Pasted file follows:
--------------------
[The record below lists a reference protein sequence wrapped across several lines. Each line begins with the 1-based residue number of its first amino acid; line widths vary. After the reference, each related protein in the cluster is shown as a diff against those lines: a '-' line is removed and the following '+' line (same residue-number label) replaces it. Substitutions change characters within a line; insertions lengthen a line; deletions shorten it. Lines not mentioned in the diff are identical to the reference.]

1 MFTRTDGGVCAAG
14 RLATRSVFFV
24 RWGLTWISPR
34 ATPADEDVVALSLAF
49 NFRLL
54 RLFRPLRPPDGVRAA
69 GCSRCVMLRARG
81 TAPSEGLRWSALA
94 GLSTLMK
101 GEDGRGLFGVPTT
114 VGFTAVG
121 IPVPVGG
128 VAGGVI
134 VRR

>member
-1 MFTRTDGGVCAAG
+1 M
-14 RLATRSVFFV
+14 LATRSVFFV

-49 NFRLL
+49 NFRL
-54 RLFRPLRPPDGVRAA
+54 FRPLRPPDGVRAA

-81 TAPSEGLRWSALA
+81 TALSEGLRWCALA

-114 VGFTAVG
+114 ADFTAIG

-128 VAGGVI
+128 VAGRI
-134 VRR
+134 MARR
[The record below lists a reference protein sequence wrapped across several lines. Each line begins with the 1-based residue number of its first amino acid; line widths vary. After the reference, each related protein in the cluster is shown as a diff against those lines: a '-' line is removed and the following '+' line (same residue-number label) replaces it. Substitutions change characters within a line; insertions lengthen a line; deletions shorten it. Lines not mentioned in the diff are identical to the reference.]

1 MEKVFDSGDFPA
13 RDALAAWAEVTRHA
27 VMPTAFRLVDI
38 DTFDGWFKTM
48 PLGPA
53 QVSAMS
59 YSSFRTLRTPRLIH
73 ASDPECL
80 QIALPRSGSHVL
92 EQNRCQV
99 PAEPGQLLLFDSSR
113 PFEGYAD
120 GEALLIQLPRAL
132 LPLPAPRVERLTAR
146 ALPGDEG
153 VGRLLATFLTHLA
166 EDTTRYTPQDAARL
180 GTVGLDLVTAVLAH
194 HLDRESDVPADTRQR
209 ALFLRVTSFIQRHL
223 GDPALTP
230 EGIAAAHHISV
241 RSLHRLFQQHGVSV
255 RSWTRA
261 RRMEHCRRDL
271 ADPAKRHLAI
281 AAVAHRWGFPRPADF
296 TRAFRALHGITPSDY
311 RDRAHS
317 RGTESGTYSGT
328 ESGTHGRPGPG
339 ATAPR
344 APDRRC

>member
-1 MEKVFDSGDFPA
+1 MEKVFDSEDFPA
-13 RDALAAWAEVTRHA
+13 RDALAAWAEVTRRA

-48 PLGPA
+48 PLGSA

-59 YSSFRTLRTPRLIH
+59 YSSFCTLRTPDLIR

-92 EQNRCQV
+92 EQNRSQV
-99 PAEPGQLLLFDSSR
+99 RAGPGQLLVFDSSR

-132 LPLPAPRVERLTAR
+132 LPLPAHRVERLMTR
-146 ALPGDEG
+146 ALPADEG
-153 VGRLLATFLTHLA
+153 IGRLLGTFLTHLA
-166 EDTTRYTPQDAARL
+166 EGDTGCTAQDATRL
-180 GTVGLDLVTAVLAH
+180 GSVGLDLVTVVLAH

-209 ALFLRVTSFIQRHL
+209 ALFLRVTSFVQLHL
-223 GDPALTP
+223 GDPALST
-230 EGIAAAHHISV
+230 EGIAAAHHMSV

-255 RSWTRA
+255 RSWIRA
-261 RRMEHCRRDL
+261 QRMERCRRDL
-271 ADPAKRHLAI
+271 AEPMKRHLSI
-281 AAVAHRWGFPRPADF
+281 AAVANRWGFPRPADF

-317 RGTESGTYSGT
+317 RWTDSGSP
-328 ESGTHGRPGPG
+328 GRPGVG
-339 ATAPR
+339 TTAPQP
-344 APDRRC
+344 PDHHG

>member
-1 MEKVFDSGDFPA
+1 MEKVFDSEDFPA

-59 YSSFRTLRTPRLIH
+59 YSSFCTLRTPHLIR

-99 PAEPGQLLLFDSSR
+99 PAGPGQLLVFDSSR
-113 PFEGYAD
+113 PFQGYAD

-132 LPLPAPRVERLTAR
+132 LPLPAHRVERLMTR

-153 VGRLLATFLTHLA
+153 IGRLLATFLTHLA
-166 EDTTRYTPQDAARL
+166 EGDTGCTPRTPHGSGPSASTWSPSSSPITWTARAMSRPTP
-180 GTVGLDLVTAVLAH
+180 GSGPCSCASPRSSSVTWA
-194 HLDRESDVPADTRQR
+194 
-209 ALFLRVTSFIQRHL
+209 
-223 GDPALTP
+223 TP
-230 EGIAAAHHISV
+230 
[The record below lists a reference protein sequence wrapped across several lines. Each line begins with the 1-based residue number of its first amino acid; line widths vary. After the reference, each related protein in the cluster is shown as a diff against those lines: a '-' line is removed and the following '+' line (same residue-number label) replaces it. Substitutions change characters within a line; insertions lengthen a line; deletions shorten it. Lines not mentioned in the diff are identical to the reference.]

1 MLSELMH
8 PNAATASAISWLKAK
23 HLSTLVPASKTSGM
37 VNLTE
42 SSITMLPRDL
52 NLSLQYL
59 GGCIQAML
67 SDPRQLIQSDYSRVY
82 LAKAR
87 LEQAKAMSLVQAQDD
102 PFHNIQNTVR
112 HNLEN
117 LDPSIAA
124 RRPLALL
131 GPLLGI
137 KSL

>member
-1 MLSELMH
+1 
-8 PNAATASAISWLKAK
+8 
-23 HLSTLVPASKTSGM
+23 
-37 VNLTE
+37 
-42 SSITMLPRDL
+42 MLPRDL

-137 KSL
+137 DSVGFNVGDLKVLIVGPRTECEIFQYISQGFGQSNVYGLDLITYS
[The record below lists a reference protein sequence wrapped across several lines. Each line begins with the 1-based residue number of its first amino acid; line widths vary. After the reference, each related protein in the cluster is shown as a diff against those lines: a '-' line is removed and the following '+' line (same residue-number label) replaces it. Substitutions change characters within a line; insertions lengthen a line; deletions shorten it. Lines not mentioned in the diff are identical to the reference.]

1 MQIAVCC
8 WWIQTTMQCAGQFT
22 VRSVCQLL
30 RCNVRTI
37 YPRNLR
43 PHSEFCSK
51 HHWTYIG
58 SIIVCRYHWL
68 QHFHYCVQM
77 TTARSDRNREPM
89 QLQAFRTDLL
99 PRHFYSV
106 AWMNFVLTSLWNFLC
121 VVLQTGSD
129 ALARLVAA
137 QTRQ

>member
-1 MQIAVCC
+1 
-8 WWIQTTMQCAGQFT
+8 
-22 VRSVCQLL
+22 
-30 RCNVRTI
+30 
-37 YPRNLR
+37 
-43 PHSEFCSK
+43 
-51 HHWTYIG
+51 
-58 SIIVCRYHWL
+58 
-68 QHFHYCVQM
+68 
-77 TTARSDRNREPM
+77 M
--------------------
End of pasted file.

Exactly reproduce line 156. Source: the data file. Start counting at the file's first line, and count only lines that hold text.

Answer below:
+1 